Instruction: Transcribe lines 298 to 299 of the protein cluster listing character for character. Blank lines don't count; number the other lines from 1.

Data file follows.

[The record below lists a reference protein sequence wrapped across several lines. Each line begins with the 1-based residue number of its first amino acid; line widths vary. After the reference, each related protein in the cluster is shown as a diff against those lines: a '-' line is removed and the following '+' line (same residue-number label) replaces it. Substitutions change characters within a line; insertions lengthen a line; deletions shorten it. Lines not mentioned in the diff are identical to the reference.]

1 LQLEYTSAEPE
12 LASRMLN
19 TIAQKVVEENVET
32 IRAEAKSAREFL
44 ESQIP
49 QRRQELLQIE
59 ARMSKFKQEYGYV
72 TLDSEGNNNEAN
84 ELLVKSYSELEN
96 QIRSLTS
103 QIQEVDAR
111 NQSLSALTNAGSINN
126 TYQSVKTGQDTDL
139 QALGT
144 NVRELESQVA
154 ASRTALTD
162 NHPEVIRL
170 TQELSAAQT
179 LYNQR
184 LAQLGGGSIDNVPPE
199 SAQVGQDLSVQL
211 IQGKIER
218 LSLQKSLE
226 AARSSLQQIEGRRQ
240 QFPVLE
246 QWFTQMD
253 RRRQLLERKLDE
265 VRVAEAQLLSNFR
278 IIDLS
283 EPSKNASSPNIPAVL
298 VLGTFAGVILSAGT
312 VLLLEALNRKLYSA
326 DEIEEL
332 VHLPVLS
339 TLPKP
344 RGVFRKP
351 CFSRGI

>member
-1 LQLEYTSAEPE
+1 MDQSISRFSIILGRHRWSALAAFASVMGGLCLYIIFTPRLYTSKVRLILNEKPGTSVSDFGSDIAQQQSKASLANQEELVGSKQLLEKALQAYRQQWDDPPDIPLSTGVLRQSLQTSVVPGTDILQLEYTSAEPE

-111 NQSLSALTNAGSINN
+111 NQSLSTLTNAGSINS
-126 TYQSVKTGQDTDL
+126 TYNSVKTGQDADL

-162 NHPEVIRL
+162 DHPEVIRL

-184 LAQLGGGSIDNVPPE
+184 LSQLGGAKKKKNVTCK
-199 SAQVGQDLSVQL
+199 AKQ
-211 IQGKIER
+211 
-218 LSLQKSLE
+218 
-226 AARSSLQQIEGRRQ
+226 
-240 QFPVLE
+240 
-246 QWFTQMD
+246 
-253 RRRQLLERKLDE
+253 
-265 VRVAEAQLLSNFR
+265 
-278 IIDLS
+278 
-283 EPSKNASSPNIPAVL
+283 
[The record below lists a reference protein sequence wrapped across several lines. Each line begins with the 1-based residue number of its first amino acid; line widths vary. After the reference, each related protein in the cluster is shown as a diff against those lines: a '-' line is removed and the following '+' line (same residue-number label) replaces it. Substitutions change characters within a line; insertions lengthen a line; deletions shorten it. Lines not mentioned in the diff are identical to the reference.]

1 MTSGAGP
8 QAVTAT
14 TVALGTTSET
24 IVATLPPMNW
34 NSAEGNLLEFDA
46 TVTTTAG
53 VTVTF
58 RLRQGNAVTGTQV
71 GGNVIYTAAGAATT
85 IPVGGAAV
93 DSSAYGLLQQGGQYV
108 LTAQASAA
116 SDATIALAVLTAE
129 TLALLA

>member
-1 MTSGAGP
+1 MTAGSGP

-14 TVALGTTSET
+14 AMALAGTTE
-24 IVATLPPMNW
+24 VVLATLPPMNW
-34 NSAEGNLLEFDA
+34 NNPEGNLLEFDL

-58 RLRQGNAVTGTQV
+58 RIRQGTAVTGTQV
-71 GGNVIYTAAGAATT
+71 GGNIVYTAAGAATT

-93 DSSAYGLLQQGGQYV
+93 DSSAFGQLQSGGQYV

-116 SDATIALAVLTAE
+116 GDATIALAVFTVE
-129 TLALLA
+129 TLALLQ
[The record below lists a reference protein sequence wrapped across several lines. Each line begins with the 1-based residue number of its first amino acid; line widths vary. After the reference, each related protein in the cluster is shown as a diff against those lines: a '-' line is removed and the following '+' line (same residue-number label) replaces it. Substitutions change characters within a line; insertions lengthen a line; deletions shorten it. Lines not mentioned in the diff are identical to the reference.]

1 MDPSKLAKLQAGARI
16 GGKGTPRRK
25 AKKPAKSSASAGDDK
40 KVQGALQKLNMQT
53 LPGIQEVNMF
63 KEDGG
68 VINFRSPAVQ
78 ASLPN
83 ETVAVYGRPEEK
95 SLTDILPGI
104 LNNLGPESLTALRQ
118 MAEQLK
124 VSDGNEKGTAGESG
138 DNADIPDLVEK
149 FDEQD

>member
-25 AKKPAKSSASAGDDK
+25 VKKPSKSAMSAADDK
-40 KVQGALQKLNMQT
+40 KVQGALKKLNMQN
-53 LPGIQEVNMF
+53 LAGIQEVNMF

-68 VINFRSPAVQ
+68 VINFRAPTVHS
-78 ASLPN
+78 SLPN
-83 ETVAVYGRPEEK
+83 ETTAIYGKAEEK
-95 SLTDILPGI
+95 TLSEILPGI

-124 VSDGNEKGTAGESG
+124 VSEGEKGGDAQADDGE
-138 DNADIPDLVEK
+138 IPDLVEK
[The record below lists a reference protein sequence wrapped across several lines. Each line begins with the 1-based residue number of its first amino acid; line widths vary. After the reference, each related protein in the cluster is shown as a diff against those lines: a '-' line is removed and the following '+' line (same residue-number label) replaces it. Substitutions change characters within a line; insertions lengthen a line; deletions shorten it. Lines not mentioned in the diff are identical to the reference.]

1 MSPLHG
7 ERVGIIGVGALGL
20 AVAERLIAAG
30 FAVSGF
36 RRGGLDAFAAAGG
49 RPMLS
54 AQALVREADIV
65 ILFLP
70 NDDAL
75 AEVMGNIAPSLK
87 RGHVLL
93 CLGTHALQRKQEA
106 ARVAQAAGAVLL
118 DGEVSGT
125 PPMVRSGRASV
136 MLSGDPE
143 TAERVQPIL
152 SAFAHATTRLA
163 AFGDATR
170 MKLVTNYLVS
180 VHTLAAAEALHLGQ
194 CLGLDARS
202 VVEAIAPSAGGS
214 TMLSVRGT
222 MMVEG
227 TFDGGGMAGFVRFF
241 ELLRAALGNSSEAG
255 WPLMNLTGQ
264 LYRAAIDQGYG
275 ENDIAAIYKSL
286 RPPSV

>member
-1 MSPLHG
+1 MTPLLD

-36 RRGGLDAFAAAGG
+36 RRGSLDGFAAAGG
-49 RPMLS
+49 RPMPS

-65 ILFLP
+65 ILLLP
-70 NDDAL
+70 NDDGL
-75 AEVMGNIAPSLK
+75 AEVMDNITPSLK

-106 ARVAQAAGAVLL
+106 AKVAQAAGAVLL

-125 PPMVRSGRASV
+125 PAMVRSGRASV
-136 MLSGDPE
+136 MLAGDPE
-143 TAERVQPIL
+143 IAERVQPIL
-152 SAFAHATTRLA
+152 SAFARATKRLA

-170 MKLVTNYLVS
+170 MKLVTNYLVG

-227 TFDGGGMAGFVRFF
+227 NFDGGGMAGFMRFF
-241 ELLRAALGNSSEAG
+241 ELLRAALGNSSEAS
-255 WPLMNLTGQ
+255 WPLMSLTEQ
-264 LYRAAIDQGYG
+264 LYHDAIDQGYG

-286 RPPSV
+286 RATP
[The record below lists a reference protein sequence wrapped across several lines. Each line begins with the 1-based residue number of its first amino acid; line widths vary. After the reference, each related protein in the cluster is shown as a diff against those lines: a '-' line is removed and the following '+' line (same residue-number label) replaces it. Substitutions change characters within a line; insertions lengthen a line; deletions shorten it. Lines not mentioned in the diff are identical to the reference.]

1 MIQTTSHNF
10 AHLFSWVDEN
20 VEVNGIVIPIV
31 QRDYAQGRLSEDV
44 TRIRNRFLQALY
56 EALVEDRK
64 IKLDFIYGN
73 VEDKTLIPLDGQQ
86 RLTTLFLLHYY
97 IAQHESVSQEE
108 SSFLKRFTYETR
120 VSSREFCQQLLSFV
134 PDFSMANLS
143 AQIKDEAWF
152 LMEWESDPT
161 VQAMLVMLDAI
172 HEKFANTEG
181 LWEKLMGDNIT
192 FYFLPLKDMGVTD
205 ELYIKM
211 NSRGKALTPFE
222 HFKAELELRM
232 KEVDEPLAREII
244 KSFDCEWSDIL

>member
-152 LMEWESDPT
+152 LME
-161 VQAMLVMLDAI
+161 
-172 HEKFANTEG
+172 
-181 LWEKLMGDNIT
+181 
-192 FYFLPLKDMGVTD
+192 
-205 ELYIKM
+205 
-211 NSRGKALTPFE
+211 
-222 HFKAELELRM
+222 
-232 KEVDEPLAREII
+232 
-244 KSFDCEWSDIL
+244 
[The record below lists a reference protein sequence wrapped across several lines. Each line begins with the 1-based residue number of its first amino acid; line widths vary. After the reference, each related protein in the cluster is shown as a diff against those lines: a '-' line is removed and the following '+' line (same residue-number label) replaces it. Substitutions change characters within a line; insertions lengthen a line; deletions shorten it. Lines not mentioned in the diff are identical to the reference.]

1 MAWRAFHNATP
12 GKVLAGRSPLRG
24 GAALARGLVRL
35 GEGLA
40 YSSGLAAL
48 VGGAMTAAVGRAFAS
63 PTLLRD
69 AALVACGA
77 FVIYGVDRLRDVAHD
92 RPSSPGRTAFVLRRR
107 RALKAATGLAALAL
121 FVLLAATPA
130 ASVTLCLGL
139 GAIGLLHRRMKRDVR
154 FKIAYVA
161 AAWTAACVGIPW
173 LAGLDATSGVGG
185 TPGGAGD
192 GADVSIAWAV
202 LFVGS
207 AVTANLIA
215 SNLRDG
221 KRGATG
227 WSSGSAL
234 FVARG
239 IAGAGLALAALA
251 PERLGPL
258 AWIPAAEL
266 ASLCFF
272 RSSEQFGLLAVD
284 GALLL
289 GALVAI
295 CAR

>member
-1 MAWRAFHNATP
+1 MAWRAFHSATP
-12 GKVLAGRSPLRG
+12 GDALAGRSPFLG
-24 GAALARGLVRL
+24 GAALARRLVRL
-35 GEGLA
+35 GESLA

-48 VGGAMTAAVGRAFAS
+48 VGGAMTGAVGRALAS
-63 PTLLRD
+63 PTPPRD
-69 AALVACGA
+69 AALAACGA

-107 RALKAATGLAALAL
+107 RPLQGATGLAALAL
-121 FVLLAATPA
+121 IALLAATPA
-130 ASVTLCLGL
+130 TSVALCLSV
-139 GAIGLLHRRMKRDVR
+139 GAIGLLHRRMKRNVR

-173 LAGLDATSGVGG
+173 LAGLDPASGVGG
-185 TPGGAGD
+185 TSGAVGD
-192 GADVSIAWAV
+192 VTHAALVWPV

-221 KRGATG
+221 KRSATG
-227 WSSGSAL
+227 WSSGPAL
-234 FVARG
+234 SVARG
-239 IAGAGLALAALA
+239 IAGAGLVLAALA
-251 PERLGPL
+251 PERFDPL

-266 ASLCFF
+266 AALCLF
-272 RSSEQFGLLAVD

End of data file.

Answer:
+63 PTPPRD
-69 AALVACGA